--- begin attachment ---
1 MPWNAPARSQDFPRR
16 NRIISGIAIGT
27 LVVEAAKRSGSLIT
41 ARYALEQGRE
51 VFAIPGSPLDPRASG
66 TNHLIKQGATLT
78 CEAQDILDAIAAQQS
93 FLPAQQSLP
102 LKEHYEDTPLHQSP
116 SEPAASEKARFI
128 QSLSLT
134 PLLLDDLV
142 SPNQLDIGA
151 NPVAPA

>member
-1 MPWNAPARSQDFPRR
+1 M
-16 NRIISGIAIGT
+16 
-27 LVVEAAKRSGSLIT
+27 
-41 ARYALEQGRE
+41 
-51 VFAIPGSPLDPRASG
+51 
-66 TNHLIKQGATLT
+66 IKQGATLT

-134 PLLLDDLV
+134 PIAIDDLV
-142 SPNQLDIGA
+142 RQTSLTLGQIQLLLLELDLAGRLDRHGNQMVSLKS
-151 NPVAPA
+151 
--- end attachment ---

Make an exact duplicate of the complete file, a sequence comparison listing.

1 MPWNAPARSQDFPRR
16 NRIISGIAIGT
27 LVVEAAKRSGSLIT
41 ARYALEQGRE
51 VFAIPGSPLDPRASG
66 TNHLIKQGATLT
78 CEAQDILDAIAAQQS
93 FLPAQQSLP
102 LKEHYEDTPLHQSP
116 SEPAASEKARFI
128 QSLSLT
134 PLLLDDLV
142 SPNQLDIGA
151 NPVAPA

>member
-1 MPWNAPARSQDFPRR
+1 M
-16 NRIISGIAIGT
+16 
-27 LVVEAAKRSGSLIT
+27 
-41 ARYALEQGRE
+41 
-51 VFAIPGSPLDPRASG
+51 
-66 TNHLIKQGATLT
+66 IKQGATLT

-134 PLLLDDLV
+134 PIAIDDLV
-142 SPNQLDIGA
+142 RQTSLTLGQIQLLLLELDLAGRLDRHGNQMVSLKS
-151 NPVAPA
+151 